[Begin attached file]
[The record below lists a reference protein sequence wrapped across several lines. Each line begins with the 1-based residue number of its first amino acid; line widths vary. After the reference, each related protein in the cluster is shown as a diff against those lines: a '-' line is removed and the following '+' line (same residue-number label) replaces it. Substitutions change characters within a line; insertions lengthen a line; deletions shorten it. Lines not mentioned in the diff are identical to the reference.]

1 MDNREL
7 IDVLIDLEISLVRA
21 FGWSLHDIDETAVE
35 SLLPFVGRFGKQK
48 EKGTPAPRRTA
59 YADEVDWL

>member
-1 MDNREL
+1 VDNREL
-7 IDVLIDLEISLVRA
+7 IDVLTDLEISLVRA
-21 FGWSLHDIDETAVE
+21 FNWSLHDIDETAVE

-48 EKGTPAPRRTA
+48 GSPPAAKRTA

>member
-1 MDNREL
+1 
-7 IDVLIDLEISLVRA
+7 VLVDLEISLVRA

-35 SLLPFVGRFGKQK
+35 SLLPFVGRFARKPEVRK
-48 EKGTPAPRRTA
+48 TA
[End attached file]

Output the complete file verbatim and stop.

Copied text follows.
[The record below lists a reference protein sequence wrapped across several lines. Each line begins with the 1-based residue number of its first amino acid; line widths vary. After the reference, each related protein in the cluster is shown as a diff against those lines: a '-' line is removed and the following '+' line (same residue-number label) replaces it. Substitutions change characters within a line; insertions lengthen a line; deletions shorten it. Lines not mentioned in the diff are identical to the reference.]

1 MDNREL
7 IDVLIDLEISLVRA
21 FGWSLHDIDETAVE
35 SLLPFVGRFGKQK
48 EKGTPAPRRTA
59 YADEVDWL

>member
-1 MDNREL
+1 VDNREL
-7 IDVLIDLEISLVRA
+7 IDVLTDLEISLVRA
-21 FGWSLHDIDETAVE
+21 FNWSLHDIDETAVE

-48 EKGTPAPRRTA
+48 GSPPAAKRTA

>member
-1 MDNREL
+1 
-7 IDVLIDLEISLVRA
+7 VLVDLEISLVRA

-35 SLLPFVGRFGKQK
+35 SLLPFVGRFARKPEVRK
-48 EKGTPAPRRTA
+48 TA